WASHINGTON, June 30 (TNSres) — The Progressive Policy Institute issued the following news release:
The Progressive Policy Institute (PPI) released a new paper today arguing United States policymakers should consider more aggressive ways to obtain health care pricing information from hospitals, which could effectively boost price transparency for patients. The paper is titled, “Rethinking health insurance: Can price transparency and cash pay help consumers?” and is authored by Arielle Kane, Director of Health Care for the Progressive Policy Institute.
“For price transparency rules to work, they need to be enforced,” writes report author Arielle Kane. “When people have a serious accident or medical emergency, they aren’t inclined to comparison price shop. But most medical visits are for less than urgent care. When people do have time and inclination to compare prices, they should be able to do so. And allowing researchers and journalists to review pricing data can help expose the predatory billing practices that some providers engage in. Public scrutiny could help the industry move toward ethical, and transparent, billing practices.”
Only 14% of hospitals are in compliance with a 2021 rule from U.S. Center for Medicare and Medicaid Services (CMS) requiring hospitals post the prices for 300 so-called “shoppable” services, online. This rule, which was intended to encourage competition between hospitals and provide price transparency for consumers, has limited enforcement mechanisms. As the next chapter of this rule goes into effect this week, requiring insurers to disclose the rates they pay hospitals, there is the potential to improve the shopping experience for consumers – but only if it is enforced.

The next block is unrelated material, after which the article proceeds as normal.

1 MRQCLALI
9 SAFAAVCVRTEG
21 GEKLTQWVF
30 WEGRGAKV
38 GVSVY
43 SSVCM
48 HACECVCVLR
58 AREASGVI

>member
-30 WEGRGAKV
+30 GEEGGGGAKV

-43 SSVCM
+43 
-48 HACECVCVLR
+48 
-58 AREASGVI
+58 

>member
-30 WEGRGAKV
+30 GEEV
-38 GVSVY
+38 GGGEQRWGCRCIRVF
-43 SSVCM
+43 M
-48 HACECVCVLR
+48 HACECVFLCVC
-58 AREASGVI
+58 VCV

Kane’s report reviews the history and status of the price transparency regulation and finds that greater enforcement is needed to achieve the full potential of price transparency. After reviewing cash-pay data from 14 of the 300 “shoppable” billing codes, PPI finds that on average, hospitals charge 120% of the commercial insurance rates to patients paying with cash. However, there is evidence to suggest that hospitals are inflating their publicly reported “cash-pay” rates.
Read and download the full report here: https://www.progressivepolicy.org/publication/rethinking-health-insurance-can-price-transparency-and-cash-pay-help-consumers/
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Original text here: https://www.progressivepolicy.org/pressrelease/ppi-releases-new-report-rethinking-transparency-in-health-insurance/